There has not been a single conviction in the past 15 years: HC
Pulling up the State government and investigating agencies for the apathy in dealing with custodial death cases in Maharashtra, the Bombay High Court recently remarked that the State ranked the highest in custodial deaths and there had not been a single conviction in any case in the past 15 years. The court said punishment for the guilty would act as a deterrent.
From 1999 to 2014, though there were 106 custodial deaths, only 13 FIRs were registered. Five policemen had been charge-sheeted and the conviction rate is zero.
Khwaja Yunus (27), a software engineer who came from Dubai in December 2002 to visit his family and died allegedly in police custody is a case in point. He was arrested by the Mumbai police for his alleged involvement in the Ghatkopar blast that claimed two lives and in which over 50 people were injured.
More than a decade since Yunus’s death, trial in the case against police officers is yet to start.
Yunus was holidaying at his native place at Parbhani when he was picked up by the Ghatkopar police and remanded in police custody under the Prevention of Terrorism Act (POTA) in 2003.
After three days of vomiting blood, Yunus is believed to have died in custody. The police version is that he ran away while he was being taken from Mumbai to Aurangabad in a jeep.
His parents filed a petition in the Bombay High Court, seeking a CBI inquiry and compensation. In 2004, an FIR was filed against one police inspector and three constables who were charged with conspiracy, destruction of evidence, and murder.
The case was transferred to the Criminal Investigation Department (CID) Nashik, which filed a charge sheet in 2009. The trial is yet to begin in the case.
In 2012, the Bombay High Court granted Rs.20 lakh to Yunus’s family but the kin wanted the State’s sanction to prosecute many high-ranking officers involved in his death.
His mother, Asiya Begum, 68, has been fighting a lone battle to get justice for her deceased son. Two special public prosecutors, R.B. Mokashi and Yug Chaudhary, appointed to represent police officials have quit citing personal reasons.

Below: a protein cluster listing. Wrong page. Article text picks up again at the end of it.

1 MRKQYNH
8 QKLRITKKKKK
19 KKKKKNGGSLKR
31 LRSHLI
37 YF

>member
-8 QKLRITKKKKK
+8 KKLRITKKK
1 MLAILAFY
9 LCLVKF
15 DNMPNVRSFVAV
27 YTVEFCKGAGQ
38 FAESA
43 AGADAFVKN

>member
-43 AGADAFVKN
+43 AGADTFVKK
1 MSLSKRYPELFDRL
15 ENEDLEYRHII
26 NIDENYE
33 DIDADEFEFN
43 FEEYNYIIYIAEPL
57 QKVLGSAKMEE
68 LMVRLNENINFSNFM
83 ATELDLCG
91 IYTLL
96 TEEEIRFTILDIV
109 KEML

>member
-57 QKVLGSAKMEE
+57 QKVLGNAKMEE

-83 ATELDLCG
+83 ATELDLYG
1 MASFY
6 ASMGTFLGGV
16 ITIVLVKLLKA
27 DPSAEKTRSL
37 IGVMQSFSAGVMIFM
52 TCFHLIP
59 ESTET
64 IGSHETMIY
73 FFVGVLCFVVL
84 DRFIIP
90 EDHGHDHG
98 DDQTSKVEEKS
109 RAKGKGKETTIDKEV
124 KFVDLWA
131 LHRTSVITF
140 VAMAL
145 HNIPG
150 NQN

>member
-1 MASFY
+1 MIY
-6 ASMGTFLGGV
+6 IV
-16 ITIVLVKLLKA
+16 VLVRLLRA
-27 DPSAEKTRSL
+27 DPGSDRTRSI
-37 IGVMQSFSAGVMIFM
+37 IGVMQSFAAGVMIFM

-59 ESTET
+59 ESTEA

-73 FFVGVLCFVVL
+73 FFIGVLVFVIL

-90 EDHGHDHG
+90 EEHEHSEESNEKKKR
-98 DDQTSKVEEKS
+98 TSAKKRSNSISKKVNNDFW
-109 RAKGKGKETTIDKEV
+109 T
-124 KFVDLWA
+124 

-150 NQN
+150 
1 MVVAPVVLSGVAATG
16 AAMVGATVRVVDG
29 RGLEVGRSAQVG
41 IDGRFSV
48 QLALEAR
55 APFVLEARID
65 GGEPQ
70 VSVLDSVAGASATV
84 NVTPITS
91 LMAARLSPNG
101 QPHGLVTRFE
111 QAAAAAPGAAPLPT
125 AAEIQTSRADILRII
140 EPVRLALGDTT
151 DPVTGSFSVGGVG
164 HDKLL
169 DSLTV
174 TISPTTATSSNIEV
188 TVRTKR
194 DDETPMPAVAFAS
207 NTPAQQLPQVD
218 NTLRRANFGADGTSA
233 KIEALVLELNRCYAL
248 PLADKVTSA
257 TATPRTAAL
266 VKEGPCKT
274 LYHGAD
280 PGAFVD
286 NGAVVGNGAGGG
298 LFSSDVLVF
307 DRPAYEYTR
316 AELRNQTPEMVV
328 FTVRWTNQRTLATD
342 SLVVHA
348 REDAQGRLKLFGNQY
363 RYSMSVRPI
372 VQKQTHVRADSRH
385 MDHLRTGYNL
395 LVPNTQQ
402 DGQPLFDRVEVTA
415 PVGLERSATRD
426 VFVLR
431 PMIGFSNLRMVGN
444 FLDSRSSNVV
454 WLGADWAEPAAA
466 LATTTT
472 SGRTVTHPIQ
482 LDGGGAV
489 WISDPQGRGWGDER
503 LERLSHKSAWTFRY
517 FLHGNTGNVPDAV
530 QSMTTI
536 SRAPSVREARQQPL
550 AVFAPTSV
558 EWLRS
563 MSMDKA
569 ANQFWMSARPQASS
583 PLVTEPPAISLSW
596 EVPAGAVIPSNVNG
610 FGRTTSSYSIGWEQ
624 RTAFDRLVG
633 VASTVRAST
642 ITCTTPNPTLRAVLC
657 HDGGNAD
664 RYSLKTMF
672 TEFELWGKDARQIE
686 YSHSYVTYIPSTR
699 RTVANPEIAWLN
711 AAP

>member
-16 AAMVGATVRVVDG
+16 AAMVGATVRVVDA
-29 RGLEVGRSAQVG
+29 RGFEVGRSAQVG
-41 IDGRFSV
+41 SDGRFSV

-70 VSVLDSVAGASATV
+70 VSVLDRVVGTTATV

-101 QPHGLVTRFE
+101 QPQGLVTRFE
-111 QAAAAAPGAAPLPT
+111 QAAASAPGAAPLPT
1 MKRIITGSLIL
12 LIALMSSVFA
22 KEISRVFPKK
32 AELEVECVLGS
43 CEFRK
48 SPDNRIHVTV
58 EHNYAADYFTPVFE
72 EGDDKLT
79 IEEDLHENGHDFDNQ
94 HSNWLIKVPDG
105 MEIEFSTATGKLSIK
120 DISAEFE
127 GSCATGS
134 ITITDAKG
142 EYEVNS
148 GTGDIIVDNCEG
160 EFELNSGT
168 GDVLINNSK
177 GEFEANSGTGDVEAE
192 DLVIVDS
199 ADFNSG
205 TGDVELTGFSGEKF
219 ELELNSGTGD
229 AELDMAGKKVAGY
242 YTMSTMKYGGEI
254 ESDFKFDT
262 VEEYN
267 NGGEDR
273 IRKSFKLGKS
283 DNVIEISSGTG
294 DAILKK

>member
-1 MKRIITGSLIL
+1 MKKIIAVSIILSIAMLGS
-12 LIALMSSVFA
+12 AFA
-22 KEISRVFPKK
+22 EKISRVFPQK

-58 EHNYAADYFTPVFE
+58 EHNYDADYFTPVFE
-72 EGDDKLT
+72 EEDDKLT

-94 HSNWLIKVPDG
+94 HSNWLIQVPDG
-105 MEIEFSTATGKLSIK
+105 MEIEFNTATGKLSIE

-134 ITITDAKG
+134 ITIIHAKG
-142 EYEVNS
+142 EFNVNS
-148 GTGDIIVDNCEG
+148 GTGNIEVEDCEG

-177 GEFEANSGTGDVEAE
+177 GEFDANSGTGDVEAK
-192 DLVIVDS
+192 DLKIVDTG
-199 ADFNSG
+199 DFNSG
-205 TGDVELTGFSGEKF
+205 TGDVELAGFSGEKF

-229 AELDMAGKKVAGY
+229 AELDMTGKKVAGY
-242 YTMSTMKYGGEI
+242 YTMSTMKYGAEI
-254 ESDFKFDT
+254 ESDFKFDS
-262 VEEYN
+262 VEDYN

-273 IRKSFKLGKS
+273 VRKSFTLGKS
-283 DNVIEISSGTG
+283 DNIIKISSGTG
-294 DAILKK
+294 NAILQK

After several rounds to Mantralaya, letters to the Chief Minister and scores of Right to Information pleas to know the stage of investigation, the State appointed another SPP, Dhiraj Mirajkar, and the trial is slated to begin from November 23, 2015.
Custodial death cases in Mumbai
Aniket Khicchi (20), son of vegetable vendors at Kurla, was picked up by the Vanrai police when he was out with his friends for a movie. Khicchi had charges of robbery against him for allegedly picking up someone’s laptop from Goregaon Sports Complex. His father pleaded for a special public prosecutor to be appointed to look into his only son’s death. The trial is going on at the Sessions Court and is in the final stage.
Akash Kharde (23) was an accused in a murder case which took place in April 2014 and surrendered to the Samta Nagar police and died after three days in police custody. Although Akash’s brother stated he was seen limping, was brutally beaten up and assaulted by the police, the police claimed he had fallen in the lock-up and died. The State had suspended four constables and one assistant police inspector in connection with the case.
Agnelo Valdaris (25), a resident of BPT Colony, was arrested by the government Railway Police at Wadala in April 2014 for allegedly snatching a gold chain from a woman on a train. While the police say Valdaris was run over by a train while trying to escape, his father claims he died due to police torture while in custody. The Central Bureau of Investigation still seeks permission from the head office to register a charge sheet against guilty police officials.